Nature of Electronic Information and How the Electronic Computer Works


By Robert Hazen, Ph.D.George Mason University

Let’s consider the nature of electronic information and the concept behind the great information technology of the time, which is, of course, the electronic computer. A computer is a machine that processes information, and all modern computers rely on these integrated circuits composed of semiconductor materials. These semiconductors help to store information.

An image of green binary codes on a dark background
Different information can be converted into binary digits. (Image: lim_pix/Shutterstock)

Nature of Electronic Information

Think a bit more about what is meant by “information”. All sorts of sights, all kinds of sounds, photographs, music, words, numbers these all can be represented as information that can be stored and transferred, modified, manipulated in various ways by an electronic computer. This is because all these different kinds of information can be converted into binary digits or bits. 

A bit is just one of two states; it’s an object that has either an on or an off, a yes or a no, plus or minus, black and white. Binary codes have been used for a long time. For example, Morse code, the old Morse code that was used by telegraph operators, used pulses that were either long or short. The sequence of long and short pulses are sufficient to communicate any amount of information.

An image of a woman sending Morse code
The pulses of the telegraph, Morse code, are either long or short. (Image: Everett Collection/Shutterstock)

How to Reduce Ten Digits Into Binary Codes

Indeed, any kind of information can be reduced to bits. For example, let’s think about how to reduce the ten digits from zero to nine into binary. First, you have to think about the places of the binary number. In binary, imagine four decimal places, and the first place represents one. If you have a “1” in that position, you add one to the total; if you have a “0”, it’s just zero.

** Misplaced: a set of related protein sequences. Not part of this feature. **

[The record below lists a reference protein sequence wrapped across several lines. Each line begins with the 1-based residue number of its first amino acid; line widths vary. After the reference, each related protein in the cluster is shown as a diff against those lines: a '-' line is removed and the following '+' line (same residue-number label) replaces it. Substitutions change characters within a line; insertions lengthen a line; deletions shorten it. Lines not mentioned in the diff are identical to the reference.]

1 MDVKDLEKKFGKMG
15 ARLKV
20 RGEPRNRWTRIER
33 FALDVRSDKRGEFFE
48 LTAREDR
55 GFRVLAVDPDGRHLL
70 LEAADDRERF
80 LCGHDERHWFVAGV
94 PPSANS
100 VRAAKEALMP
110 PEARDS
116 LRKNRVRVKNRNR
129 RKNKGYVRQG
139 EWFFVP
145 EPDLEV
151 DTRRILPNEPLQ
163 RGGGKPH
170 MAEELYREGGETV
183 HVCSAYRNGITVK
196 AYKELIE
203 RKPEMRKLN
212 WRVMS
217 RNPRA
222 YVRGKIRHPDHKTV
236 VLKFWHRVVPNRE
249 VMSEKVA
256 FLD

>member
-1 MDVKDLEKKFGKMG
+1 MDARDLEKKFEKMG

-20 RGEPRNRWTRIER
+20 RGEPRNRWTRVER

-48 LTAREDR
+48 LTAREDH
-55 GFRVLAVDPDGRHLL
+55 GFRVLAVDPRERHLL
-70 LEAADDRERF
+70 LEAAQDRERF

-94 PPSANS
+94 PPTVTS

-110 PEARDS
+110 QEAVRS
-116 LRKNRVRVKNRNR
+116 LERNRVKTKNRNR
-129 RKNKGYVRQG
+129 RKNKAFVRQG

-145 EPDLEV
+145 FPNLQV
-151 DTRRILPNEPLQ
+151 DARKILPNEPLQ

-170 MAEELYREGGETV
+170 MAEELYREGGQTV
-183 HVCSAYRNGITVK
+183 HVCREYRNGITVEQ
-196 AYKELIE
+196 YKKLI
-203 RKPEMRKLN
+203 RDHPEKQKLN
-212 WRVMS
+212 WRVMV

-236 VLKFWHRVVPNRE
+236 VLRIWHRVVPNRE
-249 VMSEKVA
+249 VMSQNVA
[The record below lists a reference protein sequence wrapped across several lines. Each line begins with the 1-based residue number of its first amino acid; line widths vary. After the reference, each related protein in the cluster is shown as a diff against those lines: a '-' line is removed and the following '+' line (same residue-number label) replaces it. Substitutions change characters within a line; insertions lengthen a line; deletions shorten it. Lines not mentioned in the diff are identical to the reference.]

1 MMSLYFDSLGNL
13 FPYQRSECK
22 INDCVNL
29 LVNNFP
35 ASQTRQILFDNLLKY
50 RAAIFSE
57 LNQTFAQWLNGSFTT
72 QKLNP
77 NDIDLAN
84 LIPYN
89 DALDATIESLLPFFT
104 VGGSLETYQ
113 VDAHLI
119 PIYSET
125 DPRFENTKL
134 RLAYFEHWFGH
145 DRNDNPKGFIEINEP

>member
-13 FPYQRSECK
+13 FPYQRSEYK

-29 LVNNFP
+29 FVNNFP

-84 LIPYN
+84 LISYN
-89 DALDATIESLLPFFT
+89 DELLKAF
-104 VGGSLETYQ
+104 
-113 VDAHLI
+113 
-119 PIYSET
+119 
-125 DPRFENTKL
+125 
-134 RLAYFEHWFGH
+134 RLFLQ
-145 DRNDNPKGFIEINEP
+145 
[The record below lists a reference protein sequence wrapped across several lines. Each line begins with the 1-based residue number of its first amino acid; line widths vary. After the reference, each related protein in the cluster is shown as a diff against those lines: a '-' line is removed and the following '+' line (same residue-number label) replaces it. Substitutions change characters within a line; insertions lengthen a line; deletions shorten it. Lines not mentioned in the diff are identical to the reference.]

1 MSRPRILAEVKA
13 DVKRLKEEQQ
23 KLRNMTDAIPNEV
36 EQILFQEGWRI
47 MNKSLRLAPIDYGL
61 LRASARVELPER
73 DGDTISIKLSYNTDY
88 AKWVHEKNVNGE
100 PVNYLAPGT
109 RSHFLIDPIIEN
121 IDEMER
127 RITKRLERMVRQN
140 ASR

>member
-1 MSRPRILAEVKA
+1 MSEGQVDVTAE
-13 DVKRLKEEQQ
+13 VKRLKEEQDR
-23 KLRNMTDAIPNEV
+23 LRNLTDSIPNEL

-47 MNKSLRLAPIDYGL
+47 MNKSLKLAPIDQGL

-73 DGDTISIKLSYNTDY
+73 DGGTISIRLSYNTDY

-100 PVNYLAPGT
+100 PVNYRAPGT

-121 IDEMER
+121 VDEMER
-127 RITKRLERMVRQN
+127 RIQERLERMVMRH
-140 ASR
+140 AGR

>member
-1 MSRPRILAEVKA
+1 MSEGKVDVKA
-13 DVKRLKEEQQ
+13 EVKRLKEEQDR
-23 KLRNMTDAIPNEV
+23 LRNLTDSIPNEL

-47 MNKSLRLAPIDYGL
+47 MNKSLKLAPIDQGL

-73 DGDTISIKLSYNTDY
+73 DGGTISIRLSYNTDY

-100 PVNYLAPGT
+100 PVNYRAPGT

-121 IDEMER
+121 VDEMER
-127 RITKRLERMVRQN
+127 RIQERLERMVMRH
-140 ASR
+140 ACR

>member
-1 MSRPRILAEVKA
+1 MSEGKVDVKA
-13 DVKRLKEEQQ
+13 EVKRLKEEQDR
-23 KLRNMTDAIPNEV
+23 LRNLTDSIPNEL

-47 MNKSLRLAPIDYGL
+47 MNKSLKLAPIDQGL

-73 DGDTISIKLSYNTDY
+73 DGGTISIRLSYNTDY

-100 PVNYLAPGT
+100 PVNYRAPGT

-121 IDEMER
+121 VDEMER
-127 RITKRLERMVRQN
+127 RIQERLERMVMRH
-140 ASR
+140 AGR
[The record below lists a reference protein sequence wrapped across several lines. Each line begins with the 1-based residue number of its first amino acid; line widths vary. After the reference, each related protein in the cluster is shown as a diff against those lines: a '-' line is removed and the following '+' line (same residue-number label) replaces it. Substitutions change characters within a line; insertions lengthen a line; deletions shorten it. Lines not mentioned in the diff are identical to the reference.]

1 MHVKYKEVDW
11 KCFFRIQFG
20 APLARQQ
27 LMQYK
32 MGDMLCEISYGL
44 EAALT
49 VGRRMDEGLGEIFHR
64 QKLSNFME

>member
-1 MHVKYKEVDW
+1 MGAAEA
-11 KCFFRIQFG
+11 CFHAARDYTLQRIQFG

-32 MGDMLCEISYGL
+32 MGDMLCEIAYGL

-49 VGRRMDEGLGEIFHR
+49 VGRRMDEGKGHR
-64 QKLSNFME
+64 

The second place represents the two columns. If there is a “1” in the two’s column, you add two to your number; if there’s a “0”, it’s zero. The third decimal place is two squared, or four, and the fourth decimal place is two cubed, or eight. So the four places are one, two, four, and eight. In this sort of binary number, then, a one is represented by 0001. A two is represented by 0010, and a four would be represented by 0100. 

If you have an odd number, for example, five; well, five is equal to four plus one, so it’d be 0101, and so forth. For those of you listening on audiotape, it will really help to look at your booklet at this point because there’s a list of the binary numbers expressed this way. 

This is a transcript from the video series The Joy of ScienceWatch it now, on Wondrium.

How the Photograph is Reduced to a Bunch of Numbers

Illustrations make a particularly interesting case of how you can digitize information. Imagine your favorite photograph, and how in the world could you reduce that to a bunch of numbers? Well, here’s how they do it. They’re converted to a large number of what are called pixels. Pixels are individual squares of information, each square containing information about color and intensity. 

In a typical modern video in North America, you have several hundred rows, each with several hundred pixels. Indeed, TV these days is 525 rows, each with 525 pixels. That gives you a total of 275,000 pixels on each screen. They’re talking about high-density [sic definition] TV or new kinds of high-resolution video images that would have even more information than that, but 275,000 pixels is a lot.